So the Earth is warming, but where does this heat go? The oceans. Our oceans have absorbed much of the increased heat. The top 100m of ocean has warmed more than 0.33oC since 1969. In a world where we are accustomed to large volumes of change, 0.3 may not seem too drastic, but when you consider that water makes up 71% of the Earth’s surface, 0.3 becomes quite the substantial figure.

With warmer oceans comes melting ice - adding more volume to the oceans and subsequently causing rising sea levels. Global sea levels have risen 20cm in the last century, with the rate since 2000 being nearly double that of the last century. Rising sea levels threatens the global community, with the flattest of all countries, the Maldives, facing the risk of complete submersion by 2085 if no changes or improvements are made.

Ocean Acidification

Not only does the ocean absorb heat, it also absorbs a quarter of all CO2 emissions meaning that as global emissions rise, so does ocean acidification. CO2 reduces the pH of saltwater and the saturation states of calcium carbonate minerals, which are essential building blocks for marine skeletons and shells. The pH of surface ocean waters has fallen by 0.1 on the pH scale, a logarithmic scale where the lower the score, the higher the acidity.

Lower environmental calcium carbonate saturation states can cause dramatic decreases in some calcifying species, including but not limited to shallow and deep water corals, calcareous plankton, sea urchins, clams and oysters.

With more than a billion people relying on food from the ocean as their primary source of protein, ocean acidification threatens not only marine inhabitants, but the job and food security of the global population.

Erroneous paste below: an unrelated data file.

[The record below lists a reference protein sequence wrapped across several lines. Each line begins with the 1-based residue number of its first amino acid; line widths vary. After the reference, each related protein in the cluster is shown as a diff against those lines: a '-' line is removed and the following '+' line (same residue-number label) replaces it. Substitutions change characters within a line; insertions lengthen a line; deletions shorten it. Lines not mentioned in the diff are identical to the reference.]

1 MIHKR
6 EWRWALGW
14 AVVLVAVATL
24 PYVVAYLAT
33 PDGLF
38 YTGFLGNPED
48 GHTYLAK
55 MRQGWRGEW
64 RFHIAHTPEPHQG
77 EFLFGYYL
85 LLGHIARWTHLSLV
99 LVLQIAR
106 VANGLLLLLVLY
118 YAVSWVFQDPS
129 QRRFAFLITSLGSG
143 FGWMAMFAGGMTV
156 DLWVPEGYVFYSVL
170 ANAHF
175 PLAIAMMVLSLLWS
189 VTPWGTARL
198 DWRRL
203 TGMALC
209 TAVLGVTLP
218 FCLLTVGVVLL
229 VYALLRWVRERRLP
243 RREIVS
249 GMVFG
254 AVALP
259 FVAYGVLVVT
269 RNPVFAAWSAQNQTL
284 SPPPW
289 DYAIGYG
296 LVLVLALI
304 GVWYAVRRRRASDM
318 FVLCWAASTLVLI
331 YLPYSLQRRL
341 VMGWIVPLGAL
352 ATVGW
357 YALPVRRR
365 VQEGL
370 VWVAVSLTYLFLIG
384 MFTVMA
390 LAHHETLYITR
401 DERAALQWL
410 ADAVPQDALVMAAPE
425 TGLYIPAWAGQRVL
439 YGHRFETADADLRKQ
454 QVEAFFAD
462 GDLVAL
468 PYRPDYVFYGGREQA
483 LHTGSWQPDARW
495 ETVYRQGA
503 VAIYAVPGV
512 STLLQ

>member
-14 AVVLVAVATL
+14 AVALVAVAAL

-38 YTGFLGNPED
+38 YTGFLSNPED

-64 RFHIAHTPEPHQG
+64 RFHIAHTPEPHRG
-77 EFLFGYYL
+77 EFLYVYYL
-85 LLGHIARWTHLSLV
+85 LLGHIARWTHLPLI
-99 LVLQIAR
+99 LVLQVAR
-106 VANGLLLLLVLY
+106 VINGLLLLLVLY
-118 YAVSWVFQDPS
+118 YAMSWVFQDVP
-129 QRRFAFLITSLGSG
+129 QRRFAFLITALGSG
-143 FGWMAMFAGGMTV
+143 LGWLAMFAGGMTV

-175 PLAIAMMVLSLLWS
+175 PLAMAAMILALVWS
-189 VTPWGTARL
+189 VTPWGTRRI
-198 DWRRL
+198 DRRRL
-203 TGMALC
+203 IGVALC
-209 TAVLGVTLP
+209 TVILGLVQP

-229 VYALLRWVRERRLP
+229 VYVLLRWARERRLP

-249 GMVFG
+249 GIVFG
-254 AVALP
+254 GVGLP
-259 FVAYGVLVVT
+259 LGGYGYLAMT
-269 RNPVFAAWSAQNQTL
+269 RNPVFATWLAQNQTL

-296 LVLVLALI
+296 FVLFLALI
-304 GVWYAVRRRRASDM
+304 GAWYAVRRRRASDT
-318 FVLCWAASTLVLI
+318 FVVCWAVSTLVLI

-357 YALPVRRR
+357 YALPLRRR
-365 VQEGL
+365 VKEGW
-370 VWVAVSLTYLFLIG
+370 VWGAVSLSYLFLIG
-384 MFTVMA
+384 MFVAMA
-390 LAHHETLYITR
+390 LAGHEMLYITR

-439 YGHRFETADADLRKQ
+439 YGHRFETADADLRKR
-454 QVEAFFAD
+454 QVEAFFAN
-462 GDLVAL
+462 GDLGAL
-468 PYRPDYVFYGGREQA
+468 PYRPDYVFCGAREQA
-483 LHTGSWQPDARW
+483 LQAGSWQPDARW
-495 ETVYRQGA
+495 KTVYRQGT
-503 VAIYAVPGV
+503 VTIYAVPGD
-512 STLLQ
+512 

Shrinking Ice Sheets &  Glacial Retreat 

Again, increased temperatures lead to increased ice melt. Earth’s ice and snow is held in many different forms - from ice sheets to glaciers and snow cover to sea ice. All forms have been affected by human climate interference. For example, the Greenland and Antarctic ice sheets have lost an average of 279 billion tons of ice per year between 1993 and 2019.

One of the secondary impacts of ice and snow cover melt is the decrease in surface albedo. Albedo is the percentage of light that a surface reflects out of the total light received, so a higher albedo reflects more light than a lower. Bright surfaces like snow and ice have high albedos which helps reduce the amount of light and therefore heat absorbed to keep local temperatures low. When the ice melts, the albedo lowers and temperatures rise once again.

 

While the above may paint a gloomy view of our impact on the Earth and her climate, we believe that education is necessary for the understanding behind why change is essential. Humans have had a detrimental effect on the environment since the Industrial Revolution, so we see it as our responsibility to consciously work towards a lifestyle that prioritises sustainability to lessen our personal impact on the climate and strive to positive changes in consumption, attitude and legislation.

P.s. Sorry for taking your head off, she's quite a big read...

If you want to learn more, check out the resources we used below: